Let’s not forget though that inflation is a positive sign for the economy, and as we get inflation that generally means business revenues increase as costs are passed down to you and me. This results in company stock prices rising and as long as you have a significant weighting to equities in your portfolio then Bobs your uncle, you have a hedge against rising inflation.

Market Correction

This is probably the number one concern clients have, and rightfully so, the stock market is out of your control, it’s not often an area you’ve practiced in for your career and it’s where you’ve put the majority of your savings which will pay you throughout retirement. That’s a recipe for a couple of sleepless nights after some worrisome headlines from the 10pm news (I’m aware that the BBC 10pm news ritual is a distant memory for most reading this!).

So we get it and if you have concerns the very best thing is to speak to your financial adviser, air these as they may be totally legitimate and ones worth working through.

Corrections and the US stock market;

How often do they happen? Generally every 12 months
What causes corrections? Generally consumers’ and businesses’ loss in confidence leading to panic selling of investments
What generally happens to the stock market? It falls between 10%-20% from its recent highs
Does the market bounce back? Yes, it’s always bounced back
How quickly? Within 3-4 months usually
What should I do during a correction? Speak to your adviser if concerned, check your plan, rarely is it a good idea to sell investments
How can I protect myself from a correction? More money has been lost trying to predict corrections than by corrections themselves. Come to terms that they’re unavoidable if you want your investments to grow
What happens if a correction happens just before I retire? Plan ahead of time to have 3-4 years of living expenses in cash, CDs, money market  and/or short term bonds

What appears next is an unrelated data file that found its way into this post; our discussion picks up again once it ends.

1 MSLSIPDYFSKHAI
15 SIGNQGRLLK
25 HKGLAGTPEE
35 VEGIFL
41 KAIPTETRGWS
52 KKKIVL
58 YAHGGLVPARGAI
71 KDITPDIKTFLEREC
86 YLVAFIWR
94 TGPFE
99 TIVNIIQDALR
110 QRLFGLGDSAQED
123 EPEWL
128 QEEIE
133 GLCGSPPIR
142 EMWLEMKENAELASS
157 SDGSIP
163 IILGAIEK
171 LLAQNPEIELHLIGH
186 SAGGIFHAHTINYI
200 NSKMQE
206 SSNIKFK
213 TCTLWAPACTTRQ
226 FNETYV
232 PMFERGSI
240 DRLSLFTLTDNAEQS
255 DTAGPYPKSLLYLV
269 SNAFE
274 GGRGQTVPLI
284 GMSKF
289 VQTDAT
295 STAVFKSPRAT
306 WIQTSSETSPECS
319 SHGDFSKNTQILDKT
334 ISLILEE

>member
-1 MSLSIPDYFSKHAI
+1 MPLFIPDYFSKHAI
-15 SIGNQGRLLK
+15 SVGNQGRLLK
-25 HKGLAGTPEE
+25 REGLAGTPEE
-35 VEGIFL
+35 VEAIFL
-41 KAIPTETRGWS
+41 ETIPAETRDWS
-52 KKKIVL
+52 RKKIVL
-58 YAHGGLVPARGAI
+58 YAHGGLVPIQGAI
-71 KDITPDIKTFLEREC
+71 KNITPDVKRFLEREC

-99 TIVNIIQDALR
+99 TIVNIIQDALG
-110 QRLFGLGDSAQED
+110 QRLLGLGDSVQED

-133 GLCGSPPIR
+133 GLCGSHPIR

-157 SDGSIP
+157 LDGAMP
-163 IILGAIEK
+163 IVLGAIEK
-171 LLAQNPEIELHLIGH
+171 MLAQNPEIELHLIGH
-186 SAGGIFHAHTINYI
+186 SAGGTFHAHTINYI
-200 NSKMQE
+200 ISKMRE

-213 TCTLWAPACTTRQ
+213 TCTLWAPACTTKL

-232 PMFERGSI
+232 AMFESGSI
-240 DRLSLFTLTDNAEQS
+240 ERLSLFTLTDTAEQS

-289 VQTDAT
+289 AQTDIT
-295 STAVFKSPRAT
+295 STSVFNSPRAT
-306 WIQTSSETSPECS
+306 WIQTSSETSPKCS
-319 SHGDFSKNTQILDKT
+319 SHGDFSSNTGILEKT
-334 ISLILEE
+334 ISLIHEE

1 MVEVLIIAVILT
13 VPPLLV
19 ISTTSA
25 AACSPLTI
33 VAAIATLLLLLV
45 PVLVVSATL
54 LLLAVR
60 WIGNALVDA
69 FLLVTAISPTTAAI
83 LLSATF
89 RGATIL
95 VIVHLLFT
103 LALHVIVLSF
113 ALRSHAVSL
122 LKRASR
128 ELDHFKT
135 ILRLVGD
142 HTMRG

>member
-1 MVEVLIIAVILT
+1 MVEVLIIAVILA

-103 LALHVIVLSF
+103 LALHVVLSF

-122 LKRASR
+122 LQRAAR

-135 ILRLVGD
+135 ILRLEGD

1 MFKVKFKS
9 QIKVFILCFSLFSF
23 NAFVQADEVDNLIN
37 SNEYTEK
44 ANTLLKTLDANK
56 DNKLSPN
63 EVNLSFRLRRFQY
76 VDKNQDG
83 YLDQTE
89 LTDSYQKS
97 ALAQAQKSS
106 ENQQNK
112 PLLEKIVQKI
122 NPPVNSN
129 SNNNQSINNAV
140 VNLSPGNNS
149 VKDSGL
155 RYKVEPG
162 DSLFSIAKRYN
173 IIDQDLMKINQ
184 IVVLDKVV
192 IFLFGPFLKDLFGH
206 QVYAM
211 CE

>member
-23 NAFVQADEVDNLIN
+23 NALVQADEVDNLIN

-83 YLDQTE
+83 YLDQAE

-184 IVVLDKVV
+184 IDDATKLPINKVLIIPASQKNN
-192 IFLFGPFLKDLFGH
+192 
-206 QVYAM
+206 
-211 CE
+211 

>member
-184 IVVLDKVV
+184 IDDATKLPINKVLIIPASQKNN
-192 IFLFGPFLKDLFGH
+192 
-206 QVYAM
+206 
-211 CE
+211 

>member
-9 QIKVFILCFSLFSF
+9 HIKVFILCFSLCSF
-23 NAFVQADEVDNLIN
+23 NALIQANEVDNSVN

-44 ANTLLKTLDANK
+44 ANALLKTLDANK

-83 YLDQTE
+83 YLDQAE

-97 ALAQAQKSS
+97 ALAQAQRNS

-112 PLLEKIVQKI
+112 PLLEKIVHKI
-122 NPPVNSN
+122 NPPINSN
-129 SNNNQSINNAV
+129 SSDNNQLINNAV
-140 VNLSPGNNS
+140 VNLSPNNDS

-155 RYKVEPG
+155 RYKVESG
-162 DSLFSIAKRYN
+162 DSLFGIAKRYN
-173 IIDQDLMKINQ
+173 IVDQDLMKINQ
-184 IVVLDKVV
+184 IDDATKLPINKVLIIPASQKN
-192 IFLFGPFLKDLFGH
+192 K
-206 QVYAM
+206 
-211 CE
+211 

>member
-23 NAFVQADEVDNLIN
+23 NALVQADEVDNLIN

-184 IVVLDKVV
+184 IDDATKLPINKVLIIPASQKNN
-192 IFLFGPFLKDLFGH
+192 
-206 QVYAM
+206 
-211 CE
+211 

What is the difference between a correction and a bear market? Bear market is a fall of 20% or more while a correction is a drop under 20%
Should I still worry about them? Yes, that’s completely natural
Our View

In a world of 7 billion people and waning revenues for media companies, it’s inevitable that the bad events will shine strongest in the media. If we want to achieve long term sustainable returns, we must use our blinkers to not get dragged into this weeks ‘breaking news’. Selling investments in a declining market is the undoing of years of hard work and future time in retirement to spend on the activities you love with your loved ones.

Work with an adviser you trust, counsel with them when you’re concerned, have a great plan that factors in market bubbles, inflationary periods and stock market corrections and keep putting as much money away as you can afford.

By all means, please be in touch with any and all questions and concerns. In the meantime, thank you—as al­ways—for being clients of PFW.

Plan First Wealth is a registered investment adviser.  Information presented is for educational purposes only and does not intend to make an offer or solicitation for the sale or purchase of any specific securities, investments, or investment strategies.  Investments involve risk and, unless otherwise stated, are not guaranteed.  Be sure to first consult with a qualified financial adviser and/or tax professional before implementing any strategy discussed herein. Past performance is not indicative of future performance.